3. Show up prepared. The people you are competing with for your raise, for your promotion, typically grouse and complain about their job, the company, the people, etc., show up late some of the time, and show up unprepared. Start your day the night before by doing Daily Planning during which you make up a list of all the things you “have to” do but, more importantly, all the things you “want to” do. Prioritize those items in order of their importance. (A simple numeric system will work; put a “1” next to the most important item, a “2” next to the second most important item, etc.). Do it the night before so that when you go to bed, you go with a sense of certainty and control you would not ordinarily experience and a sense of anticipation about your day coming up. Then, the next morning, while others around you are trying to figure out what they are going to do for the day, not you, you planned it out the night before so that you can hit the deck on both feet running and moving forward.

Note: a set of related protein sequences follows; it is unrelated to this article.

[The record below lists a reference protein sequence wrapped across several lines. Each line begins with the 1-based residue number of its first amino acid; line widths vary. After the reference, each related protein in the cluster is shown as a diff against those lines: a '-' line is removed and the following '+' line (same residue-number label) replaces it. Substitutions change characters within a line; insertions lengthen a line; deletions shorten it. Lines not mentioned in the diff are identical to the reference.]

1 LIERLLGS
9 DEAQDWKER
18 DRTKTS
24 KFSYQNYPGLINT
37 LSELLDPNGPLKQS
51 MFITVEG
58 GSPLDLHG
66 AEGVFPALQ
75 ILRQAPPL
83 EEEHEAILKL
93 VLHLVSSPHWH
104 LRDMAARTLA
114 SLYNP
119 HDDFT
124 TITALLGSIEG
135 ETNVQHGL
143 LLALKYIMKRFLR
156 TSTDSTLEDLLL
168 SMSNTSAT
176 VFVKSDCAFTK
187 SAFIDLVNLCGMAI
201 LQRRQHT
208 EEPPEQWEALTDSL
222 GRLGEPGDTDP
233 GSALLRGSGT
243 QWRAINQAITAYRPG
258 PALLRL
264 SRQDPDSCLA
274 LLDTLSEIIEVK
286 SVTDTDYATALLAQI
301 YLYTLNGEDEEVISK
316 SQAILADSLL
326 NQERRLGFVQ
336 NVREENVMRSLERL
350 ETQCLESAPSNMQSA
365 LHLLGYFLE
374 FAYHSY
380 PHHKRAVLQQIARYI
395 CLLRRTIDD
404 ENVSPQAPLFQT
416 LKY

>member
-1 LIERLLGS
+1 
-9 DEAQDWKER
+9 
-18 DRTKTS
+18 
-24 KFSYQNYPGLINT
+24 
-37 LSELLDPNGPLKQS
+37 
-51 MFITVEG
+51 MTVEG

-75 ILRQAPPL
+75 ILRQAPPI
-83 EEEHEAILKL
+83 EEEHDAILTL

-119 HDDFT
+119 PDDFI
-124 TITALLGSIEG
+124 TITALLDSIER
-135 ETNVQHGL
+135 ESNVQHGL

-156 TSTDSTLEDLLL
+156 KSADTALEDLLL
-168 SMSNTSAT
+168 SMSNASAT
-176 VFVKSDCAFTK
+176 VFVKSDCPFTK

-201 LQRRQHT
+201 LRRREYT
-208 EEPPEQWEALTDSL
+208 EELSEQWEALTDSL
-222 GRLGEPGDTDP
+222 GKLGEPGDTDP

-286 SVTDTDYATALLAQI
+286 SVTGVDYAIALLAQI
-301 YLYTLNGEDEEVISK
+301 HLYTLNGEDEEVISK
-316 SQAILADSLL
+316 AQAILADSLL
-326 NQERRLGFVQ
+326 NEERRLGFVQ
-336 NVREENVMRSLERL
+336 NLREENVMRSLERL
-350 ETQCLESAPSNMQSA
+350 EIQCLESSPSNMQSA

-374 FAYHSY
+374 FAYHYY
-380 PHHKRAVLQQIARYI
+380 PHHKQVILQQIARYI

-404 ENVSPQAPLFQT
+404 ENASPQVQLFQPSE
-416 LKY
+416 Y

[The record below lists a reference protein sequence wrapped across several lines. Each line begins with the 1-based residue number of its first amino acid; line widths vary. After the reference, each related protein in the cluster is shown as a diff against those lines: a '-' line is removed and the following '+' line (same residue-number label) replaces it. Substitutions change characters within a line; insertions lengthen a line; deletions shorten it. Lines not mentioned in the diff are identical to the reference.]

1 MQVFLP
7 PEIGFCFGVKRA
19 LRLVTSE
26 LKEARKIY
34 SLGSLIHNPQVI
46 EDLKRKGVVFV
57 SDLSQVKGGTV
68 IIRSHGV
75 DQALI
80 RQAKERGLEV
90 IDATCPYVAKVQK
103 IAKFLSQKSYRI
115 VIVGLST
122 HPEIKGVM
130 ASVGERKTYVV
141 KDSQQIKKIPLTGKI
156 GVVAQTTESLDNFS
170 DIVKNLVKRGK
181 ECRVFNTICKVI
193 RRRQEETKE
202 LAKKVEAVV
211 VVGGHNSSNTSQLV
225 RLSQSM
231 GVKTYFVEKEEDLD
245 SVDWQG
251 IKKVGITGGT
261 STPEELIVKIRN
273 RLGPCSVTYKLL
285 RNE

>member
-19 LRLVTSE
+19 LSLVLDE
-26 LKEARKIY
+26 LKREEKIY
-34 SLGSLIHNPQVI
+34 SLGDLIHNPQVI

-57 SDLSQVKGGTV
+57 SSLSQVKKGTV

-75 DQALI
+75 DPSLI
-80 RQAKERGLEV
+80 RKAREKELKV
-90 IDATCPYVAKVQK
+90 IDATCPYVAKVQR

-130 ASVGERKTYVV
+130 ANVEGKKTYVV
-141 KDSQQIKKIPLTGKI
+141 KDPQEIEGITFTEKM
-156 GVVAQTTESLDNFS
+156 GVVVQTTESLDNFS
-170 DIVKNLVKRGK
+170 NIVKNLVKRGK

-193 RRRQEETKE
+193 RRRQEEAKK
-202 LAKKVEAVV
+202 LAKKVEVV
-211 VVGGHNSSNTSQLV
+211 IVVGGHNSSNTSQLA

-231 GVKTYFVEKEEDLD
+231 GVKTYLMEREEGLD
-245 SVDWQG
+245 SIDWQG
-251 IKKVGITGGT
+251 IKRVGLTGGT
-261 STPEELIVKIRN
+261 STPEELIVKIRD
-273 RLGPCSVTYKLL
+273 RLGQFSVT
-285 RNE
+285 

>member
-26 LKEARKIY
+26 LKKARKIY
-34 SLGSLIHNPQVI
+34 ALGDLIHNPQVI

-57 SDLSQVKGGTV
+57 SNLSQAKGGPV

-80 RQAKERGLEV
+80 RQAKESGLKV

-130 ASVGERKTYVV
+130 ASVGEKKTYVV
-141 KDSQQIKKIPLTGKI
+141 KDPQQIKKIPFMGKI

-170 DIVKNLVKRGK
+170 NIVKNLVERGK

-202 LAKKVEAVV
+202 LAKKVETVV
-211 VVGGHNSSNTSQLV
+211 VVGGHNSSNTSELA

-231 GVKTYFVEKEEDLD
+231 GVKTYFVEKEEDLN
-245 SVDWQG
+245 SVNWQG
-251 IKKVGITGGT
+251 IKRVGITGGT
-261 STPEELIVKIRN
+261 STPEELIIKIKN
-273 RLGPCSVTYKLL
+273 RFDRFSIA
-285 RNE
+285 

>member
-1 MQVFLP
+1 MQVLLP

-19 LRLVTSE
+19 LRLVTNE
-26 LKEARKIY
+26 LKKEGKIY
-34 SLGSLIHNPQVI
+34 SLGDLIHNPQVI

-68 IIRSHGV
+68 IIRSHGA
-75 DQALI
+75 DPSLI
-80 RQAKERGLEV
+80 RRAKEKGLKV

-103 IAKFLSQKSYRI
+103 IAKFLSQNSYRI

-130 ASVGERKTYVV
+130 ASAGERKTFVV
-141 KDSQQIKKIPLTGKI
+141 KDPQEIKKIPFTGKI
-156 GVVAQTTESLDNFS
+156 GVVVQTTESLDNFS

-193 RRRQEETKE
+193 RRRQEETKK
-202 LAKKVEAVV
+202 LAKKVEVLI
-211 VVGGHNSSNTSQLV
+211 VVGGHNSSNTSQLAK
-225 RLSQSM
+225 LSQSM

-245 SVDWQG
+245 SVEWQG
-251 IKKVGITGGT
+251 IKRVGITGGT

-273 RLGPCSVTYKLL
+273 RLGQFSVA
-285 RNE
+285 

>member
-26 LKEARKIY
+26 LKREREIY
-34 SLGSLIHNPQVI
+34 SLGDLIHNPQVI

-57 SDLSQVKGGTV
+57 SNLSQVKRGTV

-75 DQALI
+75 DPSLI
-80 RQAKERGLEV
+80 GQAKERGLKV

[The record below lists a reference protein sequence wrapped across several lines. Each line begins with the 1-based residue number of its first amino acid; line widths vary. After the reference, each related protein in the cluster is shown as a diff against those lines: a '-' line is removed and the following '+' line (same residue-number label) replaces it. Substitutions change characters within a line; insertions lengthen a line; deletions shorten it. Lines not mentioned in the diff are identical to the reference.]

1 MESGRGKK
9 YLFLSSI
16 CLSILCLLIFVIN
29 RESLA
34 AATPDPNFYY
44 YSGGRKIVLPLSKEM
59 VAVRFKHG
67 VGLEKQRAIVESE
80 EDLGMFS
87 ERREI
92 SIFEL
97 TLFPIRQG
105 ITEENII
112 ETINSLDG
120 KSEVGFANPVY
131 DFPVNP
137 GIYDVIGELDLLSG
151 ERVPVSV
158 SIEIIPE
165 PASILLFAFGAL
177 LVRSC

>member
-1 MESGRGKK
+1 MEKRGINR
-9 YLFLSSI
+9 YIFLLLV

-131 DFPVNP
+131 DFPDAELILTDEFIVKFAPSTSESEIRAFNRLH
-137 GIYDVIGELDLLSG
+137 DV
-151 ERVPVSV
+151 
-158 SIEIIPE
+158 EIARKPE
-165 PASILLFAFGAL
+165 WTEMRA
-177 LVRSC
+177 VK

If these ideas were helpful, you will want to receive your copy of, “Top Five Time Management Mistakes” that keep us from being fully productive on and off the job. It’s free. To get your copy, email your request for “mistakes” to: ctsem@msn.com

Would you like to receive free Timely Time Management Tips on a regular basis to increase your personal productivity and get more out of every day? Sign up now for your free “TIMELY TIME MANAGEMENT TIPS”. Just go to: http://www.topica.com/lists/timemanagement and select “subscribe”. We welcome you aboard!

Dr. Donald E. Wetmore-Professional Speaker
Productivity Institute

Time Management Seminars
60 Huntington St., P.O. Box 2126
Shelton, CT 06484